How this heatwave could push your vehicle to the limit

Missouri

BRANSON, Mo. – Downtown Texaco has been servicing overheated cars in the area for the last 29 years. Dee Dee Ulrich owns and operates the auto shop with her family.

“I got another car over here that’s overheating with a fan problem,” said Ulrich. “So a lot of people just don’t think. They just think it’s hot, crank the AC up. You know and again on these newer vehicles the AC is not going to work right if the coolant system is not where it needs to be.”

Last summer, AAA came to the rescue of more than 118,000 motorists in Missouri. They advise drivers to keep end-of-summer and fall travel on track by having a vehicle thoroughly inspected before embarking on a road trip.

Ulrich says the top three types of vehicle issues that could derail a summer road trip are dead batteries, engine trouble, and flat tires.

“Especially being in Branson, you got stop and go traffic. That’s the biggest thing we hear,” said Ulrich. “We were sitting in traffic on 76, and I started overheating and I had nowhere to go. We see it a lot.”

AAA Summer Vehicle Maintenance Tips:

Battery

Heat and vibration are a battery’s worst enemies, leading to internal breakdown and eventual failure.

  • Make sure your battery is securely mounted to minimize vibration.
  • Clean any corrosive buildup from battery terminals and cable clamps, as heat can cause faster evaporation of battery fluid, which leads to corrosion.
  • Ensure clamps are tight enough that they will not move.
  • If a battery is more than three years old, it’s a good idea to have it tested by a trained technician to determine how much longer it will last.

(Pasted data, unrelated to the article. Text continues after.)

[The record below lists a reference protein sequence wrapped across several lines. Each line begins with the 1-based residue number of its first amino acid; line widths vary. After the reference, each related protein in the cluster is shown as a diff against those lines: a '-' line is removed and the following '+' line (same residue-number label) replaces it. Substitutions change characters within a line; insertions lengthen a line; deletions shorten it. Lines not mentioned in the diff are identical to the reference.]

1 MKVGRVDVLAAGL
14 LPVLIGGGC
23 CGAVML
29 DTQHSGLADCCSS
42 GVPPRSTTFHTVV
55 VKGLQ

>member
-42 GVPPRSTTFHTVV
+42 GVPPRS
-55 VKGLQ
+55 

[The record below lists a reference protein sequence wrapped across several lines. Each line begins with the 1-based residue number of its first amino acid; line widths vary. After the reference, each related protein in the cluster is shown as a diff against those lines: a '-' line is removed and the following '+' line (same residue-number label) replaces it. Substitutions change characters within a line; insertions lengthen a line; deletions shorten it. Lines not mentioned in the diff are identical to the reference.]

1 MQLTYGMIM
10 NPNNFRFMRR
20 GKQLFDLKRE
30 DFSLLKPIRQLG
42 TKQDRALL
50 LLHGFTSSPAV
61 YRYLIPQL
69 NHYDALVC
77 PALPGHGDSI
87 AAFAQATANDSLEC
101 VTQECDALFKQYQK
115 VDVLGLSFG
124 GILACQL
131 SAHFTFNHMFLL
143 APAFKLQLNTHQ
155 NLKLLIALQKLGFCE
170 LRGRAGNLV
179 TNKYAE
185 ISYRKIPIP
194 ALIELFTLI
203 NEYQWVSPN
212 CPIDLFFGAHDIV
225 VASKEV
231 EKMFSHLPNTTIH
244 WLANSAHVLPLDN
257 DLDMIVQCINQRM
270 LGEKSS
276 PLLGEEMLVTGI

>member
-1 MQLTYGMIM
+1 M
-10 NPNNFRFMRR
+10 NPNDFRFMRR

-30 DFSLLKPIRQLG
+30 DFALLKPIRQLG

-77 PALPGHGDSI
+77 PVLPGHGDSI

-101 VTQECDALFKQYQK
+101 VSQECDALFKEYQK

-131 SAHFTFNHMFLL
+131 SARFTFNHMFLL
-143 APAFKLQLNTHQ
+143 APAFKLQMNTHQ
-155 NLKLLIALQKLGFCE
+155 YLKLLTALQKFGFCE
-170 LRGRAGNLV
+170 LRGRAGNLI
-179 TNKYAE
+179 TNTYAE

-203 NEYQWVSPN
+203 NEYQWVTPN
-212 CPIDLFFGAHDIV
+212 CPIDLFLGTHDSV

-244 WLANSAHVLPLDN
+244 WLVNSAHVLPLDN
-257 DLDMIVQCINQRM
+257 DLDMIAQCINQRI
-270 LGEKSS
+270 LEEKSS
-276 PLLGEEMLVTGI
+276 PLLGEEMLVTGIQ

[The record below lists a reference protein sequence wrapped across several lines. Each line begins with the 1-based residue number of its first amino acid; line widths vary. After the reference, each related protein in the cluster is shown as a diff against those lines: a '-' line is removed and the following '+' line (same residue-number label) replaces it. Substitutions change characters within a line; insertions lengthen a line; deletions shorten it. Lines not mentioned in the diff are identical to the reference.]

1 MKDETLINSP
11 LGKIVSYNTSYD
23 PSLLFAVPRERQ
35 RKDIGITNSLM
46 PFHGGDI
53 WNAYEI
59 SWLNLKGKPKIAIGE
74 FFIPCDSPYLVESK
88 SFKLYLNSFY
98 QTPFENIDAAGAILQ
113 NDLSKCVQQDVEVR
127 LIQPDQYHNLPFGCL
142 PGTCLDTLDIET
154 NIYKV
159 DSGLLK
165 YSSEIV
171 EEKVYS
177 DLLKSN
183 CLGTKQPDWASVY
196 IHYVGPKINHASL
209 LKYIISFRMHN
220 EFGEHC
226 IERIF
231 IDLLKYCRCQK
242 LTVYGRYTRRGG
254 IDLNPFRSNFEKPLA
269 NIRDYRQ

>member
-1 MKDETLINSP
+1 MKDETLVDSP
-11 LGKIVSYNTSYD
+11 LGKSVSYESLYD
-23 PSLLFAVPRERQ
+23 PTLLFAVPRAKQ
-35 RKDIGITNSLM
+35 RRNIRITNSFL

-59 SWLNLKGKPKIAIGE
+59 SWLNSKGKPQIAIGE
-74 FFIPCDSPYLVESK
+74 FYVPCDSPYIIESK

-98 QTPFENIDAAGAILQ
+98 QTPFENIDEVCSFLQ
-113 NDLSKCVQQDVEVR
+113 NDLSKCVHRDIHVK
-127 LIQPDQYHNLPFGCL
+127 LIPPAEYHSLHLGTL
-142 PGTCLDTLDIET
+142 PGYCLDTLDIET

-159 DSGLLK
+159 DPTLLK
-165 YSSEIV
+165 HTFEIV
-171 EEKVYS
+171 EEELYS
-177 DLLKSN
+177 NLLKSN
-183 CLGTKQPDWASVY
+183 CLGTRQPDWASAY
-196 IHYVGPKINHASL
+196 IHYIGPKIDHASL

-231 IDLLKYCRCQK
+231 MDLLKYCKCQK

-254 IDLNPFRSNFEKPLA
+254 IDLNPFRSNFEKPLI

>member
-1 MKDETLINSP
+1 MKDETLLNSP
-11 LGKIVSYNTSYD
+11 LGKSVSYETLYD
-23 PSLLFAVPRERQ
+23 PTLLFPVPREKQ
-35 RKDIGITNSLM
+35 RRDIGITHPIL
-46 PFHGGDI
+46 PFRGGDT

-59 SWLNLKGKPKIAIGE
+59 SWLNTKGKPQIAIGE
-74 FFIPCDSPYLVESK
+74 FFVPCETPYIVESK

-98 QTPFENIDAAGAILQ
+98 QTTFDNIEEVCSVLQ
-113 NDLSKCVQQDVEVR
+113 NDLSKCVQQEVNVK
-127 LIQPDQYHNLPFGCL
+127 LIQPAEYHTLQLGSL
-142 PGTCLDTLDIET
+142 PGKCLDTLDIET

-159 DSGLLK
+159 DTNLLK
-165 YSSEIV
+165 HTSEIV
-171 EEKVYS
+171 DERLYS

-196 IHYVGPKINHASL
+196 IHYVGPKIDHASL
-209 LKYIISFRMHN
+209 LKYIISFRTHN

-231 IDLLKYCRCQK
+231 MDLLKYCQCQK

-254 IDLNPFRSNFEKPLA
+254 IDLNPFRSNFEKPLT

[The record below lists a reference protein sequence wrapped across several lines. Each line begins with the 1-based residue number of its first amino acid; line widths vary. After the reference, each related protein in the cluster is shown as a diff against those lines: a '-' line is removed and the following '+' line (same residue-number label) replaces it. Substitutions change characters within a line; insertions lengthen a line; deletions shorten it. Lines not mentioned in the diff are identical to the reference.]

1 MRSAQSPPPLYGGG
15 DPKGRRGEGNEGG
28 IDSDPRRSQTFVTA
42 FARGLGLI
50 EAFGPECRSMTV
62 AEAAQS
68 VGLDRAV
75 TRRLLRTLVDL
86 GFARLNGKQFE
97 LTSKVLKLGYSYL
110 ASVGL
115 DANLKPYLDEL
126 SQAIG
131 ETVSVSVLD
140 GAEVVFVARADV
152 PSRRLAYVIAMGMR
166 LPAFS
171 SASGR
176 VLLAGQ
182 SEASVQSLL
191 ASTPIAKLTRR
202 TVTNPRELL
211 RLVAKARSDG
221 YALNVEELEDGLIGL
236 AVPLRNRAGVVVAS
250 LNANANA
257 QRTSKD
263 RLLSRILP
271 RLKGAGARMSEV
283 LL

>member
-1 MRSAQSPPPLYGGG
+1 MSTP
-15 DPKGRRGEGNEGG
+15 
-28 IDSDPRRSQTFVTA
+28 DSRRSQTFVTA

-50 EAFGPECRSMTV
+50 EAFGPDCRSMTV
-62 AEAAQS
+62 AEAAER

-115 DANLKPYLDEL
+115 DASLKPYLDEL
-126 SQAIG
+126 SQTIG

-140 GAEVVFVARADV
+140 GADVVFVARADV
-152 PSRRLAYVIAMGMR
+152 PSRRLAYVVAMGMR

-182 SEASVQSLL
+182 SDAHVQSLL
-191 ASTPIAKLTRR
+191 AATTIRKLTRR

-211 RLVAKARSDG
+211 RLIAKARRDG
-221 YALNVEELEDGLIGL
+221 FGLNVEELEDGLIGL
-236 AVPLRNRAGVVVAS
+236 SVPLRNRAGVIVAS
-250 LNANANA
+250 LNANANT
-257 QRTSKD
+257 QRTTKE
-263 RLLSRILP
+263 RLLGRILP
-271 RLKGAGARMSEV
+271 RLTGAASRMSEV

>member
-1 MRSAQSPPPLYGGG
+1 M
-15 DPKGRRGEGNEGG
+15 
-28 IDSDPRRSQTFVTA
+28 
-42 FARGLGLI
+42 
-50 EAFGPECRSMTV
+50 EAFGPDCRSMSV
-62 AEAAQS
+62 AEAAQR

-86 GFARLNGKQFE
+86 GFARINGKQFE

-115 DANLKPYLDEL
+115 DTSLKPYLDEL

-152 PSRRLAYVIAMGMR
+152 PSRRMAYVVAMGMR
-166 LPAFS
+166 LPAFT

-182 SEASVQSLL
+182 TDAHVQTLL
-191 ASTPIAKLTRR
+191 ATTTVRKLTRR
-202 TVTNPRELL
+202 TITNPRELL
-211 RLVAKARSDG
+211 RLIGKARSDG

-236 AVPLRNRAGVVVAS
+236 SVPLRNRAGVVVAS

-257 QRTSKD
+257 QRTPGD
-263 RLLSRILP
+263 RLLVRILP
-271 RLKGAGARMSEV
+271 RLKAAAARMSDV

Engine

Cooling systems protect engines from overheating and should be flushed periodically, as recommended by the vehicle manufacturer.

  • Between flushes, make sure the coolant is filled to the proper level by checking the overflow reservoir.
  • If necessary, top off the reservoir with a 50/50 mix of water and the coolant type specified by the vehicle manufacturer. 
  • CAUTION! – Never remove the radiator cap when the engine is hot – boiling coolant under pressure could cause serious burns. 
  • Rubber cooling system components are susceptible to heat-related deterioration, so periodically inspect hoses and drive belts for cracking, soft spots, or other signs of poor condition.

Tires

Just as driving on under-inflated tires is dangerous, over-inflated tires can cause uneven wear, reduce vehicle handling and make tires susceptible to road hazard damage.

  • Check tire pressure often as tires lose pressure naturally (typically 1–3 psi per month) because a tire’s sidewall is permeable.
  • Low tire pressure results in poor handling and braking, reduced gas mileage, and excessive wear. So be sure to check your car’s tire pressure at least once a month—especially before a long trip.
  • Check the tread depth. A tire’s ability to stop within a safe distance becomes compromised when its tread depth reaches 4/32 inches. An easy way to determine if a tire is worn out is to place an upside-down quarter (not a penny) in a tire tread. If you can see the top of Washington’s head, it’s time to replace the tire.
  • Know the tire’s age. As a tire ages, its rubber becomes hard and brittle, losing elasticity and strength. Therefore, the older a tire, the higher the risk for failure. The age of your tire can be found by checking the last four DOT numbers stamped on a tire’s sidewall; for example, 0419 means the tire was manufactured in the fourth week of 2019. AAA recommends replacing any tire that’s six years old or older.
  • For more tire safety tips, drivers can visit AAA.com/TireTips

Even with preventive maintenance, summer breakdowns can still occur, so AAA recommends drivers have a well-stocked emergency kit in their cars. The kit should include water, non-perishable food items, jumper cables, a flashlight with extra batteries, road flares or an emergency beacon, basic hand tools, and a first aid kit.

Many maintenance tasks needed to prepare a car for extreme summer heat are relatively simple and can be performed by the average driver, but some are best left to a trained automotive technician. AAA offers a free public service to assist motorists seeking a qualified auto repair facility. AAA Approved Auto Repair facilities must meet stringent professional standards and maintain an ongoing customer satisfaction rating of 90 percent or better. To locate an AAA-approved repair shop, visit AAA.com/Repair.

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